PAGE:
Are You Allergic to Your Eyeshadow? Patch Testing Can Answer That
- Posted on: Feb 14 2019
We’ve all been there. You rush home with the latest makeup or miracle skincare product, tear open the packaging and slather it on – only to develop an angry red rash. If you’re lucky, it’s not hours before a big event or the day before your wedding.
The bad news: once the rash appears it can last for weeks without treatment. But the good news is you may never again have to risk that reaction in the first place! Thanks to a comprehensive skin test, called an allergy patch test, NDDA’s doctors can help you pinpoint exactly which products have the potential to turn you into a tomato before your big day (or night).
What is Patch Testing?
Patch testing is a process that involves taping to your back potential and known allergens commonly found in personal care products, to see if you will develop an allergic reaction. For patients who continuously react to products or feel like they are constantly fighting off unexplained rashes, it’s a great way to identify specific product ingredients to avoid.
Creams, cosmetics, preservatives, metals, even leather and rubber contain chemicals that you are commonly exposed to, and any one of them might be responsible for inflammation or an allergic reaction. Patch testing may be able to help you, with your doctor, identify the exact cause of irritation or allergy, and even customize the products you use every day.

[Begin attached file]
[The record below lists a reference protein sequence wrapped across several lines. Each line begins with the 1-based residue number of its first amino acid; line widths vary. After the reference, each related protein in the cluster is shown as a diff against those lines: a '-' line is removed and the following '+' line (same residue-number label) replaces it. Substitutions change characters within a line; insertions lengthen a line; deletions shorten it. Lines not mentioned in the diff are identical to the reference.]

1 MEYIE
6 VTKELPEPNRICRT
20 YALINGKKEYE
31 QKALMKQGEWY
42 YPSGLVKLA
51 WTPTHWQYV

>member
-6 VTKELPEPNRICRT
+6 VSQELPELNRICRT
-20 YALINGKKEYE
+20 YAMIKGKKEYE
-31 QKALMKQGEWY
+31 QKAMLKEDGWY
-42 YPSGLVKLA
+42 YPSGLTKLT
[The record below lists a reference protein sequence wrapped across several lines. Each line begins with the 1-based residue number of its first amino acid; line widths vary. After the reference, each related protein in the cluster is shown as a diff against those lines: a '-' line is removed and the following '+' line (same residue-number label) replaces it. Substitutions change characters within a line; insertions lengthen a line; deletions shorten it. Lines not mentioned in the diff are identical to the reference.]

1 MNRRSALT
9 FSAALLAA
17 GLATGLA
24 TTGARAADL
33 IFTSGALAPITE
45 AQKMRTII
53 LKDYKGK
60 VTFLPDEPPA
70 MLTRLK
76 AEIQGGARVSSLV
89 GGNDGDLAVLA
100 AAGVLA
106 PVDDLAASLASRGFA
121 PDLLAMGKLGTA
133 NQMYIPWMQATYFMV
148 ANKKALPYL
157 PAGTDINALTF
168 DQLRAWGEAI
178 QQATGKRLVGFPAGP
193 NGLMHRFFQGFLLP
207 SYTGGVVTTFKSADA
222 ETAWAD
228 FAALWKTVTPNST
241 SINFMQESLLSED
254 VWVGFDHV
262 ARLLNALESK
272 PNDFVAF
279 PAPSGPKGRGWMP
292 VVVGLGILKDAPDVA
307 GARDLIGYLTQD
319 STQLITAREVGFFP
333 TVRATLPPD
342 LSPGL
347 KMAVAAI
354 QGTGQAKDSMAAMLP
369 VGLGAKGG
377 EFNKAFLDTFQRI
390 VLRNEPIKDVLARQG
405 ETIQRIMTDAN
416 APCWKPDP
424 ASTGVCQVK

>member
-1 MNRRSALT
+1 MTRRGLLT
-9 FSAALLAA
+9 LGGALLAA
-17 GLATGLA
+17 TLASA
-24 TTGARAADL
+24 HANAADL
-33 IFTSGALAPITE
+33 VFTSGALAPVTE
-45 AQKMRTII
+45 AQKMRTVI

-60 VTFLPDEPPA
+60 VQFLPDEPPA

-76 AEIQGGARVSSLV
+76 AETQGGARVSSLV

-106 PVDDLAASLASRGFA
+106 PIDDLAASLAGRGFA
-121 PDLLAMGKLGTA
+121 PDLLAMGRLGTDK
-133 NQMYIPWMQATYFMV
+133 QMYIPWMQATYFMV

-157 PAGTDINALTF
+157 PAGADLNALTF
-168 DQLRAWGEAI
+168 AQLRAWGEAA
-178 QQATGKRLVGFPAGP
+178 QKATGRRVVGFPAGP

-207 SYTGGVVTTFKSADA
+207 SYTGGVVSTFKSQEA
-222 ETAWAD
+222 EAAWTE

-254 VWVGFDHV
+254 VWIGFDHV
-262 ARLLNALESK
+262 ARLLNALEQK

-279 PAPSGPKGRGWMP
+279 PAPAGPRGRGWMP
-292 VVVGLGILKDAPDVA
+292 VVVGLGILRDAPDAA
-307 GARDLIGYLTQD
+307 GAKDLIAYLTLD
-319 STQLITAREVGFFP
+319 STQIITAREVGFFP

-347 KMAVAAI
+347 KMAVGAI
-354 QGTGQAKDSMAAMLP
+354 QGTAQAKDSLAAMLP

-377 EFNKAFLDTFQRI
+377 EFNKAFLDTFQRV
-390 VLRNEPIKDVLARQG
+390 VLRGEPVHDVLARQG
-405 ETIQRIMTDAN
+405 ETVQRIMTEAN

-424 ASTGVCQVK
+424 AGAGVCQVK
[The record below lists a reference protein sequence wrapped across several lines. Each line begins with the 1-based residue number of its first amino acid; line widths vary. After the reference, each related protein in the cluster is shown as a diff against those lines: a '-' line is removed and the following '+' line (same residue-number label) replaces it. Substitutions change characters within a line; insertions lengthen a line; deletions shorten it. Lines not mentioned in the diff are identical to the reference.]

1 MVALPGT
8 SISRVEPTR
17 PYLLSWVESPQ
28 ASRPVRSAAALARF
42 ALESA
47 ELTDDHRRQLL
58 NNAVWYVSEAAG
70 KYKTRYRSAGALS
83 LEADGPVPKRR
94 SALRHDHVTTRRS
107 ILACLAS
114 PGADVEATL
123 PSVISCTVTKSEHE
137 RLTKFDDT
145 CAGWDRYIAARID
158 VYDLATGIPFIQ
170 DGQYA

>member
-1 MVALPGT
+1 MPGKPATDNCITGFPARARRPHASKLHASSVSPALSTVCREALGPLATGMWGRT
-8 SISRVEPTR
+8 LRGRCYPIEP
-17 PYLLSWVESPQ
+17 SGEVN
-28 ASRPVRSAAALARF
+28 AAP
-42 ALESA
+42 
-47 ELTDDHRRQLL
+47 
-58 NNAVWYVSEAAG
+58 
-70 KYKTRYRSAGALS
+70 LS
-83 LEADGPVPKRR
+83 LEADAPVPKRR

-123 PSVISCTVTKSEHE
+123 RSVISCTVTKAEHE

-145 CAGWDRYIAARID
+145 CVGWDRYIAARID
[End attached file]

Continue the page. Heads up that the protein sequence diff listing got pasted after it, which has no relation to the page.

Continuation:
How is patch testing done?
To be carried out correctly, patch testing should be done by an experienced dermatologist using a kit developed for this purpose. The testing process involves 3 visits to your dermatologist, spaced out over a 5-day period.
- Day 1: Tiny amounts of the most common skin irritants found in cosmetic products will be applied to your back in a grid-like pattern and fixed in place with hypo-allergenic tape.
- Day 3: Patches are removed, and an initial skin reading is done.
- Day 4 or 5: A final reading is done to see if any obvious allergies or irritation has emerged.
“I recommend patch testing to patients who come in with rashes that are suspicious for allergic contact dermatitis,” said NDDA’s Dr. Erickson. “If they give me a week, I can give them information that may offer a lifetime of relief. In this case, knowledge truly is power.”
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